The cuts to UNRWA will affect not only food aid, but end the already slow post-war reconstruction program and lead to cuts to UNRWA jobs, thereby further undermining the Gaza economy. Equally dangerous, say officials, will be cuts to the UNRWA school budget, pushing children onto the streets instead of into classes.

Aid workers here hold out hope that the EU, UNRWA’s second biggest donor, as well as Arab countries will fill the budget cuts made by the US. There is also speculation that Israel itself will call on the US to reverse the cuts, in the knowledge that a humanitarian disaster on its doorstep could destabilise Israel itself and the whole region.

In UNRWA’s Gaza offices, however, they know that if Israel sees a chance to remove the refugees right of return, with US backing, it will seize it. One official commented: “We hope the money will be forthcoming but we are planning for chaos”.

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Kabul attack latest: Survivors of Taliban hotel siege that killed 18 recount horrific ordeal

- 1516639827 afghan hotel survivors - Kabul attack latest: Survivors of Taliban hotel siege that killed 18 recount horrific ordeal


Survivors of the Taliban attack on Kabul’s Intercontinental Hotel recounted on Monday the ordeal of the deadly, 13-hours-long weekend standoff that claimed 18 lives, including 14 foreigners. 

The siege ended on Sunday with Afghan security forces saying they had killed the last of six Taliban militants who stormed the hotel in suicide vests late the previous night, looking for foreigners and Afghan officials to kill. 

More than 150 people were rescued or managed to escape, including 41 foreigners. Eleven of the 14 foreigners killed were pilots and employees of KamAir, a private Afghan airline. A statement by KamAir later said some of its flights were disrupted because of the attack. 

Six Ukrainians, two Venezuelan pilots for KamAir and a citizen from Kazakhstan were among the those killed in the attack on the hotel, 

Mohammad Humayun Shams, the telecommunications director of eastern Laghman province who was visiting Kabul and staying at the hotel, said he was able to escape by jumping into a tree form a hotel window as the attackers roamed the hallways, killing people.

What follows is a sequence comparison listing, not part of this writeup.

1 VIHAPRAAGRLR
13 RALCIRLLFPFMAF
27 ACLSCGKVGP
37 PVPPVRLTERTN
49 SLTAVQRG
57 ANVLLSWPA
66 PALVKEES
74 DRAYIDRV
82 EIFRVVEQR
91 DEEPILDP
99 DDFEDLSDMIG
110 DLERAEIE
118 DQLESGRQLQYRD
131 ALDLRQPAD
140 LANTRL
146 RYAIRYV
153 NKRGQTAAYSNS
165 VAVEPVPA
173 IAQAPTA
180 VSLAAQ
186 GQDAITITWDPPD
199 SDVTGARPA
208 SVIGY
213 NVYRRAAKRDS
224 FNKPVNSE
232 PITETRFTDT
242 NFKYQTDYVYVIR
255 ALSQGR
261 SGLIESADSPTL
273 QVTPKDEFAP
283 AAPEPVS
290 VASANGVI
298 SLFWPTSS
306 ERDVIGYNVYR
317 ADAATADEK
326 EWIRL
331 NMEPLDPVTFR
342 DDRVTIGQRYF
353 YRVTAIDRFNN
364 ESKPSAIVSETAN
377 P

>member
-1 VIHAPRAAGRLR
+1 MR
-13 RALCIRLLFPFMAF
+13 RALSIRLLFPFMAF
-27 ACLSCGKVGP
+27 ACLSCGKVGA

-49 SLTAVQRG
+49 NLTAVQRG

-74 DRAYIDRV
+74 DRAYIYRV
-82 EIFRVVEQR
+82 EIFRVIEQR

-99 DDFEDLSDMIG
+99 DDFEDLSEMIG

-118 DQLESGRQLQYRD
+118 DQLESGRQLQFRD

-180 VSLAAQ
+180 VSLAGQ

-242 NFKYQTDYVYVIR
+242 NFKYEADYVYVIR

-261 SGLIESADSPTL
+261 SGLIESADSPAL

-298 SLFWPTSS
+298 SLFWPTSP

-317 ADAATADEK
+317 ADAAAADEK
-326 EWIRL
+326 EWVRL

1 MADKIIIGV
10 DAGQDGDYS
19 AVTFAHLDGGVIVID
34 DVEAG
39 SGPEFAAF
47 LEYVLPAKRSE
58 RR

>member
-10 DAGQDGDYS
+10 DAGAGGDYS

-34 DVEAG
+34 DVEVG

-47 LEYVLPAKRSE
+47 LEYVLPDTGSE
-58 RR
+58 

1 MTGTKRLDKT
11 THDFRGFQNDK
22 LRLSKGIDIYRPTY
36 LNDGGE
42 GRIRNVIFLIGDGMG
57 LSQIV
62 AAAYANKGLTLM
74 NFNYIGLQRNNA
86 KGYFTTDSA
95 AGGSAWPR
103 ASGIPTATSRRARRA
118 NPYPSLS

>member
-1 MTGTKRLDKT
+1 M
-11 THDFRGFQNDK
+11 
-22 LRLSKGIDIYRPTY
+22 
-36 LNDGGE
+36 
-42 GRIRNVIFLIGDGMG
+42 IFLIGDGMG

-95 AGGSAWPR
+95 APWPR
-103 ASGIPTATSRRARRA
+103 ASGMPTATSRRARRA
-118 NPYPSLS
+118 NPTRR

“It was the worst night of my life,” Shams said, adding that as he ran, he didn’t know who were the police and who were the Taliban – they all had the same type of uniforms. 

Afghan authorities have not confirmed the attackers wore police uniforms. Security officials said 34 provincial officials were at the hotel for a conference organised by the Telecommunication Ministry. 

On Monday, Afghan security forces remained positioned on all the roads leading to the hotel, barring everyone from access to the area. 

Jawad Zia, the director at the Kabul Intercontinental, which is not part of the InterContinental chain, said dozens of the hotel rooms were damaged in the attack. 

“We have damaged rooms in each floor of the hotel,” he told the Associated Press over the phone. 

Among Afghans killed in the attack was a telecommunications official from western Farah province; Waheed Poyan, Afghanistan’s newly appointed consul general to the Pakistani city of Karachi; and Ahmad Farzan, an employee of the High Peace Council, a commission created to facilitate peace talks between the Afghan government and the Taliban and other opposition groups. 

Along with Shams, five other hotel guests, including a foreigner, managed to jump into the tree. From there, they climbed down to the ground and Shams called the police with his mobile.